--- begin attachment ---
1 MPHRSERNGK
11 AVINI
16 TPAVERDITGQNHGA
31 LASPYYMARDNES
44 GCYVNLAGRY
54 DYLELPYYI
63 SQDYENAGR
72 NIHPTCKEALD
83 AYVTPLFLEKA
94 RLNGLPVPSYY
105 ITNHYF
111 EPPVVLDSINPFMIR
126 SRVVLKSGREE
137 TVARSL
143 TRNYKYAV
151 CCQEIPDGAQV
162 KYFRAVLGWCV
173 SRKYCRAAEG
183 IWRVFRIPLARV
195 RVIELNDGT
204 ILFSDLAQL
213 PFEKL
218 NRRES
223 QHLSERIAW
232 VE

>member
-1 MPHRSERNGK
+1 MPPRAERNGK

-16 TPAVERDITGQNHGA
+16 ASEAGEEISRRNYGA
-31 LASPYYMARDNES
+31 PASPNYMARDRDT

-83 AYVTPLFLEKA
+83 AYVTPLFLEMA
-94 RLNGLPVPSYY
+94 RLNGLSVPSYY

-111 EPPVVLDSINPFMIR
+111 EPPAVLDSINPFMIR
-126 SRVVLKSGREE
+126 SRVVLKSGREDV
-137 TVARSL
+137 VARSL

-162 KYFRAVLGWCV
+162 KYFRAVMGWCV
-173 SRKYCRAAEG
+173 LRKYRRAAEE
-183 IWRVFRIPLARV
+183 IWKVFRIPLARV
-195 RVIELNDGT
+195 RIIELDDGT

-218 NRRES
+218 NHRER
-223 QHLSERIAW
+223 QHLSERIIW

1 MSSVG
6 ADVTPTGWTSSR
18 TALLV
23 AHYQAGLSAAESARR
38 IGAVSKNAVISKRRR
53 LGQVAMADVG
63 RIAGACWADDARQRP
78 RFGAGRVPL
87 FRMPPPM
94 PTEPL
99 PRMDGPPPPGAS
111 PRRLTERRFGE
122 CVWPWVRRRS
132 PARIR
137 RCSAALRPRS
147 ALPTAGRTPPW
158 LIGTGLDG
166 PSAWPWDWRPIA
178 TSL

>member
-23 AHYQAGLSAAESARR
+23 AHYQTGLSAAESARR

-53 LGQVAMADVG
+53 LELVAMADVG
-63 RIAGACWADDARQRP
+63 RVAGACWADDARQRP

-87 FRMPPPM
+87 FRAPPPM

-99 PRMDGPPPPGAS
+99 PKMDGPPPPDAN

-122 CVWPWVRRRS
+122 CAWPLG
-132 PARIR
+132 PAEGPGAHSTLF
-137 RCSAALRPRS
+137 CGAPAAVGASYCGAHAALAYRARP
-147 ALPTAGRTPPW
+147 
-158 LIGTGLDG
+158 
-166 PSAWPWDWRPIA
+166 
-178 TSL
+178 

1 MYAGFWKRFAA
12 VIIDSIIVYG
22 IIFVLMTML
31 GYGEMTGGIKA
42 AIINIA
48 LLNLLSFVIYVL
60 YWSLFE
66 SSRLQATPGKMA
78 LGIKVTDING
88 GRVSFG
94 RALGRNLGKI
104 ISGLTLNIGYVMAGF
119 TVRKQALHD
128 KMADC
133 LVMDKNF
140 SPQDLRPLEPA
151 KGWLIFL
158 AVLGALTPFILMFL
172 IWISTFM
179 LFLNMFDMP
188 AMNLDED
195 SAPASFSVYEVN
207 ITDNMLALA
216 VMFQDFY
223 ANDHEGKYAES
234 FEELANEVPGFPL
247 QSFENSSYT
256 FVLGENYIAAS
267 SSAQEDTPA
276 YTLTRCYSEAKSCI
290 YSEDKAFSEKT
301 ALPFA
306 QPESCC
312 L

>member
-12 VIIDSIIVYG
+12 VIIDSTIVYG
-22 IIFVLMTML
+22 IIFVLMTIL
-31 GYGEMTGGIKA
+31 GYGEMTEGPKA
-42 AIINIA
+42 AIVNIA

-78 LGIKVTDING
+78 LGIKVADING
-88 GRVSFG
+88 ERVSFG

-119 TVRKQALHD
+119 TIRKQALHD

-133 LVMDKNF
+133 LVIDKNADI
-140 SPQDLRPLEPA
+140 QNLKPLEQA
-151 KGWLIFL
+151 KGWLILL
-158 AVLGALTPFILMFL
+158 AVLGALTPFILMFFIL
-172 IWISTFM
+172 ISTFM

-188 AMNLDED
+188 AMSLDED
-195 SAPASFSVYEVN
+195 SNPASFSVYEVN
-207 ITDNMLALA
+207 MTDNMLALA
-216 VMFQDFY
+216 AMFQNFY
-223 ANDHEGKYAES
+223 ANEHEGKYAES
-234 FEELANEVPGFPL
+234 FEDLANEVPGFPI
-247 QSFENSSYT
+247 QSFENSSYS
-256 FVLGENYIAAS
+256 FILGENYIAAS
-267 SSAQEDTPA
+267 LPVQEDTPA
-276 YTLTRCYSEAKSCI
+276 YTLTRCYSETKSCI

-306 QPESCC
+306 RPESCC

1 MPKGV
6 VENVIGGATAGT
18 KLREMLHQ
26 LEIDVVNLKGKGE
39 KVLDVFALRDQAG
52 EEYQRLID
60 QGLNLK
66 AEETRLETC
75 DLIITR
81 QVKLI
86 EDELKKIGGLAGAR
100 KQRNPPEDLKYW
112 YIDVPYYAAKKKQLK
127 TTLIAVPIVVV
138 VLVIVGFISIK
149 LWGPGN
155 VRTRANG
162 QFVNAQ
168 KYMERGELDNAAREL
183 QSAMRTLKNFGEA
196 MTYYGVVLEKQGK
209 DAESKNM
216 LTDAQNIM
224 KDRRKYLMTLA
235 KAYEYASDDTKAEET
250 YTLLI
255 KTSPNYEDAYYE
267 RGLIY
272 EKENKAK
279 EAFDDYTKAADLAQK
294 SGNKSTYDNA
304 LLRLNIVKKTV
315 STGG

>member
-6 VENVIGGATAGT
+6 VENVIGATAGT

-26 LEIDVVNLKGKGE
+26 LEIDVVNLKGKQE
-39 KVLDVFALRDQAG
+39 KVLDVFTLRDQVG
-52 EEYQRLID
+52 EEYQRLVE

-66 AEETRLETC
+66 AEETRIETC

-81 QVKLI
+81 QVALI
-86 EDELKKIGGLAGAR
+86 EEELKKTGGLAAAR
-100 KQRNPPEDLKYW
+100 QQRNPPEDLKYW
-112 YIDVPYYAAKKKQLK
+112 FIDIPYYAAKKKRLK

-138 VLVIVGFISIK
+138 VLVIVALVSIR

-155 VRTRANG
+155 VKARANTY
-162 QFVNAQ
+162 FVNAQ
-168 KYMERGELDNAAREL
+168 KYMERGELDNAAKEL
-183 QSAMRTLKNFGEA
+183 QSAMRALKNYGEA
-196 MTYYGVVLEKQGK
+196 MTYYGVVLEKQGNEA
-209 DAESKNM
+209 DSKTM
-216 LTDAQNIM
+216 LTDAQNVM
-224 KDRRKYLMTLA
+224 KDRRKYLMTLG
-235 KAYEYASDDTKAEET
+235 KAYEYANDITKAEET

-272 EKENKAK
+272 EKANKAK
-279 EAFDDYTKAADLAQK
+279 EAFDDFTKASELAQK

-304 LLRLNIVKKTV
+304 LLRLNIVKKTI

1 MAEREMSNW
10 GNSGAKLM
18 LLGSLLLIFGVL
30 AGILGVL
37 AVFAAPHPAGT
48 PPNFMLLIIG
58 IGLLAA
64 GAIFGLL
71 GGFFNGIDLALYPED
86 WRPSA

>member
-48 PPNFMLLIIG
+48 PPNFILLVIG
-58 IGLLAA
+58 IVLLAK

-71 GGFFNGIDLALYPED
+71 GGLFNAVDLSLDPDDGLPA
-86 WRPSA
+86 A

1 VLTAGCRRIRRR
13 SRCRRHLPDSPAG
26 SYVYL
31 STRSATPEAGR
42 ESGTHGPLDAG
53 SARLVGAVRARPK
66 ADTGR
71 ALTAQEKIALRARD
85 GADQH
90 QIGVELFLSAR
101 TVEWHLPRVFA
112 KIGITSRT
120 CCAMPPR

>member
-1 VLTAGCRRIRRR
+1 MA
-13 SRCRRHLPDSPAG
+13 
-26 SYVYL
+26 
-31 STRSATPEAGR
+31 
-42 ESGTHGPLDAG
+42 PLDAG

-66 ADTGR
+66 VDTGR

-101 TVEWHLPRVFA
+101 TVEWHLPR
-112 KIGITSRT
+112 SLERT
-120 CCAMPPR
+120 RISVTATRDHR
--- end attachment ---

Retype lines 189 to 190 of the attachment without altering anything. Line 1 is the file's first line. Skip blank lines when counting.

81 QVKLI
86 EDELKKIGGLAGAR